Assume Breach: An Inside Look at Cloud Service Provider Security

Assume Breach: An Inside Look at Cloud Service Provider Security

Great summary of Azure CTO Mark Russinovich’s presentation at the 2015 RSA conference by Rob Wright.

Azure security is split into three categories. The first is protection, which features components such as identity and access and vulnerability management. The second is detection, which includes auditing, logging, monitoring and penetration testing. And the third category is response, which involves breach containment and customer notification.

Cloud services are appealing targets for hackers and cybercriminals, according to Russinovich.

“It’s easy to get a free trial,” he said. “And once you get a free trial, you have at your disposal huge network pipes, lots of compute power, and you’ve got a concentration of vulnerable assets in the cloud, which are the other customers in that cloud.”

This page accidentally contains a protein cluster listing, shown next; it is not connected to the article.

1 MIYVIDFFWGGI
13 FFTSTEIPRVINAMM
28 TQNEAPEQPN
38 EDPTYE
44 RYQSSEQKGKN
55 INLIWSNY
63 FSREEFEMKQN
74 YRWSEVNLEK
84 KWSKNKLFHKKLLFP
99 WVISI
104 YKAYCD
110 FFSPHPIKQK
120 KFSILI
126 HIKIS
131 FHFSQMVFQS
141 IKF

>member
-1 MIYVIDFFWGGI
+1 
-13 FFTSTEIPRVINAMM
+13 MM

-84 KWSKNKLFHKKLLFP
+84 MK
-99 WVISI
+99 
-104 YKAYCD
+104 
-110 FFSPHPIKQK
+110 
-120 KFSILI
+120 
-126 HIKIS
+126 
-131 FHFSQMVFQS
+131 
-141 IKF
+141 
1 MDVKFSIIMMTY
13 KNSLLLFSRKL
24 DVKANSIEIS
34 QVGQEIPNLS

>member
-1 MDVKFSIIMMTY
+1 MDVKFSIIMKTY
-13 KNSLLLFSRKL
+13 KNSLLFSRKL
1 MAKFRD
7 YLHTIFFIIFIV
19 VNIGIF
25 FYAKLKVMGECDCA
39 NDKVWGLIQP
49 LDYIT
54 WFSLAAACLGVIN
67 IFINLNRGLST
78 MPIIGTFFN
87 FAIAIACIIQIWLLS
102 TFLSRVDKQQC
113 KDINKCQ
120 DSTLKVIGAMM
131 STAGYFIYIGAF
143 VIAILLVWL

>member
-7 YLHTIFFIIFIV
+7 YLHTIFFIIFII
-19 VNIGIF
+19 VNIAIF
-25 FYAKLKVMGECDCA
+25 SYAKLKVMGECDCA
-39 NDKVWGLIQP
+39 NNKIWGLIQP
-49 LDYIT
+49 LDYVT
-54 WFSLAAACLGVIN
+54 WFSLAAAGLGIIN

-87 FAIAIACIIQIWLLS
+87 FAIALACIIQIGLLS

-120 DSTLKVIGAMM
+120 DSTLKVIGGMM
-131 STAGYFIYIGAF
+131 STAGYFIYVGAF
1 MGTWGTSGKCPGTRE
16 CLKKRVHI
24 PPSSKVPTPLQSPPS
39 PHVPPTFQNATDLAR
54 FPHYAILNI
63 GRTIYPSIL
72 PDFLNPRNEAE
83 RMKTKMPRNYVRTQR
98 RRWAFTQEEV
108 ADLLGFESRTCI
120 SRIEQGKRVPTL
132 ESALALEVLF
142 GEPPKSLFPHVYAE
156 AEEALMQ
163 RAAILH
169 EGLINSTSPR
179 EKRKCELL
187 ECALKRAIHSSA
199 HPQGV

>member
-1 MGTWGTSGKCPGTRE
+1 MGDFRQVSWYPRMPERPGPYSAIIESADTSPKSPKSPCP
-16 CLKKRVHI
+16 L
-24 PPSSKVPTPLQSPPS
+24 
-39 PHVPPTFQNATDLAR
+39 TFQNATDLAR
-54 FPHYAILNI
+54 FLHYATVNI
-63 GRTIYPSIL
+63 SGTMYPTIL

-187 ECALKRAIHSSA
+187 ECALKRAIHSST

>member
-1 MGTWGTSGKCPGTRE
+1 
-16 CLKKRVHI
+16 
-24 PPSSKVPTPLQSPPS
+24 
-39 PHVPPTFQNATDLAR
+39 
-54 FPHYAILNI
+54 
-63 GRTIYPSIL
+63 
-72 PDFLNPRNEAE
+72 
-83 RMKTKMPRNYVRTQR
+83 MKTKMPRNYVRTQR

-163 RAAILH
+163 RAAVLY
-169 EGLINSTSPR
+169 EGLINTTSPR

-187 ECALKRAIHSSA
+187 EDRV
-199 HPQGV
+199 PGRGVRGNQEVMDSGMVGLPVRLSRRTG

Microsoft looks at best — and worst — practices for Azure security (TechTarget)

Mark Russinovich’s RSA slides

Open Source for Microsoft Windows, just a mater of time

Open Source for Microsoft Windows, just a mater of time

Developers have been “hammering” on Microsoft since the early 2000s when the LAMP stack took off.  One of the reasons that LAMP flourished were complaints about performance and reliability of Internet Information Server (IIS) and the lack of API documentation for Windows 2000 and 2003.  Microsoft has seen the same problem with Internet Explorer (IE) which led to Chrome, Firefox and Safari’s domination of the consumer market.  If it weren’t for business applications tied (read “handcuffed”) to IE, Microsoft’s browser market share would be similar to the Windows Phone.  On that note, in my opinion, open source for the Windows Phone is too late. It’s a moribund OS (unless Microsoft buys a product like Xamarin).

The goods news is “there’s a new sheriff in town” (I’m dating myself with a reference to character Reggie Hammond in 48 hours).  There’s some interesting new developments and an interesting quote from the Azure CTO.

“It’s definitely possible,” Russinovich says. “It’s a new Microsoft.”

Full Story: Wired